The short version: if you’ve been using Keybase, you’re not the only one who has received an “airdrop” of the cryptocurrency Lumens (XLM). This is nothing to worry about, and you can safely participate in it or ignore it. It’s Keybase promoting XLM, which is part of their funding model. It seems sketchy, sure, but remember: we’ve always said Keybase was not built for anti-capitalists. However, just like the Internet itself, activists can nevertheless use it to great advantage.

The CLDC continues to recommend for activists’ communications. It provides threaded group chat and shared files, both backed by unbreakable* encryption. When used together with it’s now possible to replace Google drive/docs! We can help you smooth out any rough edges–just contact us.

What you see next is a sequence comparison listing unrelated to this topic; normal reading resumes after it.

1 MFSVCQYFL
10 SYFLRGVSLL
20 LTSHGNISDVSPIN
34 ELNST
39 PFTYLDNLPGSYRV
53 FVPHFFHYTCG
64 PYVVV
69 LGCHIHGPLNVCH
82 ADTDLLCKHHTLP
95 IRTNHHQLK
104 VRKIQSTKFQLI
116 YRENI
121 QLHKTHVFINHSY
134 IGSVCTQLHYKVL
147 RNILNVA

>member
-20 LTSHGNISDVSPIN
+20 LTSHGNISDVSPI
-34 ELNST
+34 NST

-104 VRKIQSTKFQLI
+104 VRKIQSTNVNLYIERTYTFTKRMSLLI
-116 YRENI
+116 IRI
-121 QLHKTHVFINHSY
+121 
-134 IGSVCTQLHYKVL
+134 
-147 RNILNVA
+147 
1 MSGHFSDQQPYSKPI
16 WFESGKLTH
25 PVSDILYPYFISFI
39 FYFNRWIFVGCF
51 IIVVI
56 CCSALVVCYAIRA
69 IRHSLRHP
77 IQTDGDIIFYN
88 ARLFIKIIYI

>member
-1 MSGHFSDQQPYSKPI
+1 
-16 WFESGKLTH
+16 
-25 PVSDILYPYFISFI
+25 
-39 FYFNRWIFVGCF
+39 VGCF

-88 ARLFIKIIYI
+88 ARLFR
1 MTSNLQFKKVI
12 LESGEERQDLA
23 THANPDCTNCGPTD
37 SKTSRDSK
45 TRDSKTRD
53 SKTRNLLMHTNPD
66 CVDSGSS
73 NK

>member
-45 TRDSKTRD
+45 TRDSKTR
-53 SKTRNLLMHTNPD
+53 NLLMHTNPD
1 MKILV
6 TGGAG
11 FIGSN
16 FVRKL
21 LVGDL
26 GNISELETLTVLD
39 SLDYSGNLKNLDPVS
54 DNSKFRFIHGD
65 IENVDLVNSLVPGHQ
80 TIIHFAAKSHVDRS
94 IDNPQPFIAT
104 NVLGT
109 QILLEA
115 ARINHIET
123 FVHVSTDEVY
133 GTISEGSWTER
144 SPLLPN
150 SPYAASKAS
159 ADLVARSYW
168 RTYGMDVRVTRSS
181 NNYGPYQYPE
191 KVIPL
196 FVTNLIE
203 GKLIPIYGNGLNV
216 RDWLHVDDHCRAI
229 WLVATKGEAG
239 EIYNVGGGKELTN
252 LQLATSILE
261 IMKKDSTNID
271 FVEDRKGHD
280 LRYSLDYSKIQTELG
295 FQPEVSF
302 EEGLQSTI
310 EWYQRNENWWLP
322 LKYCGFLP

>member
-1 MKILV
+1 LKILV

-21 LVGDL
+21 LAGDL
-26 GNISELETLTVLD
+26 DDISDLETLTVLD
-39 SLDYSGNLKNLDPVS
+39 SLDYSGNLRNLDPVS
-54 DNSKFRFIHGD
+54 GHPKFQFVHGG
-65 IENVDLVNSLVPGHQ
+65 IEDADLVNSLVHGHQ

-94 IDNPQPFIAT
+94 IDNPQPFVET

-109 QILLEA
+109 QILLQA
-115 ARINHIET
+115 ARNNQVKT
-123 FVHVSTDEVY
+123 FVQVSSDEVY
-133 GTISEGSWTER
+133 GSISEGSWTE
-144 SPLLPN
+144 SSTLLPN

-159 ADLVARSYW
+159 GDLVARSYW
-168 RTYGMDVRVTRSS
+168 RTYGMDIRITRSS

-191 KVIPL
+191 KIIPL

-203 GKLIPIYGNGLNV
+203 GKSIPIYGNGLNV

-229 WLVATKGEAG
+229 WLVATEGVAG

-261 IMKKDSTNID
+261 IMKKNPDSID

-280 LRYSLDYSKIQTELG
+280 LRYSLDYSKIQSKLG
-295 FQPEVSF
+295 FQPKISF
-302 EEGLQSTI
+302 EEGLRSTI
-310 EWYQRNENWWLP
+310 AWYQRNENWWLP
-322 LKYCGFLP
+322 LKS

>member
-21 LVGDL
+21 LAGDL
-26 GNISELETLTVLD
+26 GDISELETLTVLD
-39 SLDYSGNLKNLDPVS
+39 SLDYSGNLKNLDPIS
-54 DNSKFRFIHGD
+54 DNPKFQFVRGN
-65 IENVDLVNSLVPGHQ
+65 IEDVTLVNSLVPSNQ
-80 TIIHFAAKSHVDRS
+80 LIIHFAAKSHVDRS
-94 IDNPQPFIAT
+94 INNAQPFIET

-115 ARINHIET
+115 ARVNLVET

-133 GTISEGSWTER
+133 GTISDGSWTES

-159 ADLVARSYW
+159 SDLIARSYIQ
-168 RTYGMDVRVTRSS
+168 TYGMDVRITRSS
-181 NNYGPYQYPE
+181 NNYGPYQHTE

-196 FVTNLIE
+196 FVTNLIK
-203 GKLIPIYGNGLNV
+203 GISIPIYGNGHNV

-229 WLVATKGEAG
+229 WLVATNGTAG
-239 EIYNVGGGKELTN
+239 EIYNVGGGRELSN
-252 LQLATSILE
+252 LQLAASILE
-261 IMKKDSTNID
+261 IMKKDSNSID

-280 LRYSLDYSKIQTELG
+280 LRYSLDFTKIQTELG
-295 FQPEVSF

While we work with activists and organizations to come up with some best practices for Keybase, we should mention that it was created by former co-developers of OK Cupid. Yes, really.

Anyway, what matters is that is an open source app that uses end-to-end encryption, meaning: Keybase (the company) never has access to your messages or files. All of this has recently been formally verified and audited.

All of this is to say, part of Keybase’s funding model is to help validate recipients of cryptocurrency transactions. Keybase is funded in part by a foundation promoting a particular, not-the-worst, cryptocurrency. The CLDC is somewhat agnostic about the social benefit of cryptocurrencies of all kinds, but at least Stellar doesn’t rely on burning ever increasing amounts of coal to exist. So, go ahead and sign up for the Stellar space drop or just ignore it—but either way don’t let it worry you.

Remember: Encrypted messages or files can be read by someone who steals and/or breaks into your phone or computer. Please always secure your devices (watch for an upcoming post)!